The Narendra Modi government will soon complete its five years in power. With polling underway to elect the next government, India is in election mode. Everyone is discussing politics and predicting the election results. The backers of the current government claim that the return of Modi will provide stability and ensure development. On the other hand, those backing the opposition, the Congress-led United Progressive Alliance, claim that a change in government is required in order to maintain secular harmony in the country. Neither side would welcome a hung parliament.
Over the past five years, the government made several landmark policy decisions and initiatives like the Goods and Services Tax (GST), demonetization, Insolvency and Bankruptcy Code, and Real Estate (Regulation and Development) Act, among others. Many of the reforms have had a major impact on the Indian economy. Even after disruptive reforms like the demonetization and GST, economic growth is back on track. Opinion surveys conducted before the polling suggest a close fight and the current government may not achieve the majority it got last time. The outcome is anyone’s guess until the counting begins on May 23, 2019.
The S&P BSE SENSEX TR moved from 30,242.22 on April 30, 2014, to 56,443.02 on April 30, 2019—a five-year absolute return of 86.64%. The S&P BSE AllCap, a broad benchmark index with over 1,000 constituents, had a five-year absolute return of 94.49%. Among the size indices, the five-year absolute return of the S&P BSE MidCap was the highest, at 115.35%, followed by the S&P BSE SmallCap, at 103.98%, while the S&P BSE LargeCap was at 86.70%. Exhibit 1 depicts the total returns of the S&P BSE SENSEX, S&P BSE AllCap, S&P BSE LargeCap, S&P BSE MidCap, and S&P BSE SmallCap for the five-year period ending on April 30, 2019. The capital markets in India have presented significant returns to investors in the past five years.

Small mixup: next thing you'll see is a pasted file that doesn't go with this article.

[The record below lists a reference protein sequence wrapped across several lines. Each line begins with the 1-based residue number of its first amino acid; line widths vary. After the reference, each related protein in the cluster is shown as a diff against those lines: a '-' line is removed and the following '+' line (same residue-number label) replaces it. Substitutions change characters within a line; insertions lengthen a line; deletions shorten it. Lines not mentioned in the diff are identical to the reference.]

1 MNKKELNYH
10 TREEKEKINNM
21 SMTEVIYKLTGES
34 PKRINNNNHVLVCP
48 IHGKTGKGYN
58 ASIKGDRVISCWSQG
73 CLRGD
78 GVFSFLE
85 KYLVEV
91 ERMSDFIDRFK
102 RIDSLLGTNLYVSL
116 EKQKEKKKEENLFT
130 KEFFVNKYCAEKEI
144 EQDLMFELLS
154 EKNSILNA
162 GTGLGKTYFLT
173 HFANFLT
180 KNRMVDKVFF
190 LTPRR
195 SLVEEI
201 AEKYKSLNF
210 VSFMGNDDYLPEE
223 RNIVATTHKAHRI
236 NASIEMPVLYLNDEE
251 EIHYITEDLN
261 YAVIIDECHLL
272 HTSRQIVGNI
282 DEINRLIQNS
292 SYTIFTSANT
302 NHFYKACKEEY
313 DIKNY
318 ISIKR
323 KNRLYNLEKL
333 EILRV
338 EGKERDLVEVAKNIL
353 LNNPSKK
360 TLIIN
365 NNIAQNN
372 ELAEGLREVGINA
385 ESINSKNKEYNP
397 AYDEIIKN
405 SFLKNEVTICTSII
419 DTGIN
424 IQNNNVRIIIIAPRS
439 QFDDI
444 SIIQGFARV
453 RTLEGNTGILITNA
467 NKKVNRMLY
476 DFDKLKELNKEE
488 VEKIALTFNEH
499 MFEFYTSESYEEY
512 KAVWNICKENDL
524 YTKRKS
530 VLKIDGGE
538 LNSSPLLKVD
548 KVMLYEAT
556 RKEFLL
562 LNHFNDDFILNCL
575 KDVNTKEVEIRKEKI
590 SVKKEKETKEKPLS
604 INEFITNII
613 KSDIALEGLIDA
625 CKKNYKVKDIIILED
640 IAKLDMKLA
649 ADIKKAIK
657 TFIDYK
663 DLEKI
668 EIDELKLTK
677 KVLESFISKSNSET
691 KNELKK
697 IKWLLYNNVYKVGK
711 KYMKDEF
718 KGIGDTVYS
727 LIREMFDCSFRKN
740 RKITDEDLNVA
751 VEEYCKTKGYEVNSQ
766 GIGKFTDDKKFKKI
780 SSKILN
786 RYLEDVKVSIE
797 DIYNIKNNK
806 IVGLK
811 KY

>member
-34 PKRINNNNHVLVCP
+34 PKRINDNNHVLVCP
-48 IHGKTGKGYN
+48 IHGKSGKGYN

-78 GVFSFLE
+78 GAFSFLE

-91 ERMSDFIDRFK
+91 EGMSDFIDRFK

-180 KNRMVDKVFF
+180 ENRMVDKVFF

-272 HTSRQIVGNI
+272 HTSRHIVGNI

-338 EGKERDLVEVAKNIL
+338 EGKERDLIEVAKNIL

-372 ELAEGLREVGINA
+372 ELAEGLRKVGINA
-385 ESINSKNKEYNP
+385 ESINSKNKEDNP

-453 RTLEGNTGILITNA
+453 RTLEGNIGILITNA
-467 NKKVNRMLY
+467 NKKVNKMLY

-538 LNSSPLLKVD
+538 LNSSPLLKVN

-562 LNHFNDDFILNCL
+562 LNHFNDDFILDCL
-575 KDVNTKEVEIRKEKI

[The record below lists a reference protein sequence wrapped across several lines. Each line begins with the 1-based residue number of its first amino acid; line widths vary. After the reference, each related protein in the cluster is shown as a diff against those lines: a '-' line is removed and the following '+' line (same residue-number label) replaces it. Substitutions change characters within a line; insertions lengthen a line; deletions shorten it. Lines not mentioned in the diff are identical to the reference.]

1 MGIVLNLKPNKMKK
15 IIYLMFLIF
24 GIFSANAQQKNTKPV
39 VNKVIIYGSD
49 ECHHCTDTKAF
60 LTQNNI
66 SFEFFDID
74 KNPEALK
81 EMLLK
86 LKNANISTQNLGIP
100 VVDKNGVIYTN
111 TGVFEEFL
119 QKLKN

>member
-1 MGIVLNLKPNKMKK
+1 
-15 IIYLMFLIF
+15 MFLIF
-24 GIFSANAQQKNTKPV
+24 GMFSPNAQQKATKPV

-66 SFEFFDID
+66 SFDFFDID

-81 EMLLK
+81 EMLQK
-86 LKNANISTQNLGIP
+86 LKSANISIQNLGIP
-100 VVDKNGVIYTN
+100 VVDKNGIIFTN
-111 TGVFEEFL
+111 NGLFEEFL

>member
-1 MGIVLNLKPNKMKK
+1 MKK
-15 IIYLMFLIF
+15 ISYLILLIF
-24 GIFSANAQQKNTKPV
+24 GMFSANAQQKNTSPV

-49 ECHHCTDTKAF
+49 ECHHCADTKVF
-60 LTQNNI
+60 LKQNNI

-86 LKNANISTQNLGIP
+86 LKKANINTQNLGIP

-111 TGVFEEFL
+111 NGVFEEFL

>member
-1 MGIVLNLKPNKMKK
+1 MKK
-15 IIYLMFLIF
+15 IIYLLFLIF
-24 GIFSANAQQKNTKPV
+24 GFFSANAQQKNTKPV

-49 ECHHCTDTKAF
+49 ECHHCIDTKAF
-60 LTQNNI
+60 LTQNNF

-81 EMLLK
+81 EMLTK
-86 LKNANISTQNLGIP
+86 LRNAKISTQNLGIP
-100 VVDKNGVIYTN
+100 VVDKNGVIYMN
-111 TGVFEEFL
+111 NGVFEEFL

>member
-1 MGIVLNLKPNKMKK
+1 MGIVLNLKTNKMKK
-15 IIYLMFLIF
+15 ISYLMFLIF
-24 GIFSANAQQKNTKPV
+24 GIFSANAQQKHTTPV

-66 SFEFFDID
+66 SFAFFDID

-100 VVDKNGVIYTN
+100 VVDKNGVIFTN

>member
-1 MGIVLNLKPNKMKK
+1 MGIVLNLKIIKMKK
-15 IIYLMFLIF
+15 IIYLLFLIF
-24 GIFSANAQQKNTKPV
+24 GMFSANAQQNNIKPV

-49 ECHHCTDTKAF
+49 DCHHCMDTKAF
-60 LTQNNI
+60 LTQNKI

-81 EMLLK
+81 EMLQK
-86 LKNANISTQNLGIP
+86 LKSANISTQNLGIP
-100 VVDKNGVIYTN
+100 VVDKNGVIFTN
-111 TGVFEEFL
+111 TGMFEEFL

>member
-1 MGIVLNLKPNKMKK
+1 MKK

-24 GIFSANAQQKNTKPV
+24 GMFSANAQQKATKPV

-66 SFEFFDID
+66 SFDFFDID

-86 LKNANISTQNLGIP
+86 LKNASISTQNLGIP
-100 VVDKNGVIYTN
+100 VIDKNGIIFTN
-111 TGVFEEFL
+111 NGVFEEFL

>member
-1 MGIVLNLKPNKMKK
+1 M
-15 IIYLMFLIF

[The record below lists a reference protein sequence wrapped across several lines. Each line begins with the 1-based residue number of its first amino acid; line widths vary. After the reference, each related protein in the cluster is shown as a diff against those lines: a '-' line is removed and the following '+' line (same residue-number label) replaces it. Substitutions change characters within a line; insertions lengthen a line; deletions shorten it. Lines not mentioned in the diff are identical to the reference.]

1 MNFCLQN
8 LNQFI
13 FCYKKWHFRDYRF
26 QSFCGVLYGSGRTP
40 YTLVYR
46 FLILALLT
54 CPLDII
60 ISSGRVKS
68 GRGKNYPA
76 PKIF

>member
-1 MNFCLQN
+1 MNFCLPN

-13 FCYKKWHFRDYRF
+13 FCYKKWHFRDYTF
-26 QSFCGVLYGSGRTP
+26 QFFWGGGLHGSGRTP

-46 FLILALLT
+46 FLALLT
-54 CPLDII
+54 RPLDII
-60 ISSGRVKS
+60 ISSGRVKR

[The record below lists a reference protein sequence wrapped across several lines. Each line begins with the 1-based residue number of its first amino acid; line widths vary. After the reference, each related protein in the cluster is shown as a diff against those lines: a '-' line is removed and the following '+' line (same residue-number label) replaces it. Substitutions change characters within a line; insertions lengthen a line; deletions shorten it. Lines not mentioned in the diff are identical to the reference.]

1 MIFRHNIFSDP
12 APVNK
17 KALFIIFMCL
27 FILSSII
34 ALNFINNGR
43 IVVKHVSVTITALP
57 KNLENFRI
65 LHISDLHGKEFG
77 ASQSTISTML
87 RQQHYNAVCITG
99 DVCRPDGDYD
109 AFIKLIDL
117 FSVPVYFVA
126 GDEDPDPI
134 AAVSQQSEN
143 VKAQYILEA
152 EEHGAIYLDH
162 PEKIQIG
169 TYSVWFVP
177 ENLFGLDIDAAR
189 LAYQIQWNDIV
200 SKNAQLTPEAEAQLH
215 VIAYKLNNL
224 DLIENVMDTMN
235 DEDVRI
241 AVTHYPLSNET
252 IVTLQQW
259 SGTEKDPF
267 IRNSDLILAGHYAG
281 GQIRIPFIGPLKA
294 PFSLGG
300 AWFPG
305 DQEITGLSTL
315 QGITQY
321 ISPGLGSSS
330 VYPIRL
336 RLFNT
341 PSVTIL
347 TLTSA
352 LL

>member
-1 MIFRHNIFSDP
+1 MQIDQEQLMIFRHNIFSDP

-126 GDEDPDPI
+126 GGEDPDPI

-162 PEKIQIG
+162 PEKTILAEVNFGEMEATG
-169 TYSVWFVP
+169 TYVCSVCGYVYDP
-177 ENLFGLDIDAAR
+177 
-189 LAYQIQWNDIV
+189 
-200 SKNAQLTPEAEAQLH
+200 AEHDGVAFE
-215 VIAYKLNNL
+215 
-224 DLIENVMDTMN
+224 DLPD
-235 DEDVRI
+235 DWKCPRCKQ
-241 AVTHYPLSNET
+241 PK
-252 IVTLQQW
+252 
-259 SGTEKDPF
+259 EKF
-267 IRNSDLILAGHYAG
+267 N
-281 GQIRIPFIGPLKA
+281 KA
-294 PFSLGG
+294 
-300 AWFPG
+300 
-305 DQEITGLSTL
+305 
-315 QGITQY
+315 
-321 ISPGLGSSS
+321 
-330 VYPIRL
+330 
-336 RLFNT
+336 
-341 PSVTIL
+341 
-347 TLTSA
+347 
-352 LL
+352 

Exhibit 2 provides the five-year absolute returns of the S&P BSE AllCap Series. Among the sub-sector indices in the S&P BSE AllCap, the S&P BSE Finance and the S&P BSE Energy posted the best five-year absolute returns of 133.40% and 130.81%, respectively, while the S&P BSE Telecom had the worst return, at -15.92%.
|Exhibit 2: Five-Year Absolute Returns of the S&P BSE AllCap Index Series
||INDEX VALUE ON APRIL 30, 2014
||INDEX VALUE ON APRIL 31, 2019
||5-YEAR ABSOLUTE RETURN (%)
|S&P BSE AllCap
|S&P BSE LargeCap
|S&P BSE MidCap
|S&P BSE SmallCap
|S&P BSE Finance
|S&P BSE Energy
|S&P BSE Consumer Discretionary Goods & Services
|S&P BSE Information Technology
|S&P BSE Basic Materials
|S&P BSE Fast Moving Consumer Goods
|S&P BSE Utilities
|S&P BSE Industrials
|S&P BSE Healthcare
|S&P BSE Telecom
Source: S&P Dow Jones Indices LLC. Data from April 30, 2014, to April 30, 2019. Past performance is no guarantee of future results. Table is provided for illustrative purposes and reflects hypothetical historical performance. The S&P BSE AllCap, S&P BSE LargeCap, S&P BSE Finance, S&P BSE Energy, S&P BSE Consumer Discretionary Goods & Services, S&P BSE Basic Materials, S&P BSE Utilities, S&P BSE Industrials, and S&P BSE Telecom were launched on April 15, 2015.
The posts on this blog are opinions, not advice. Please read our Disclaimers.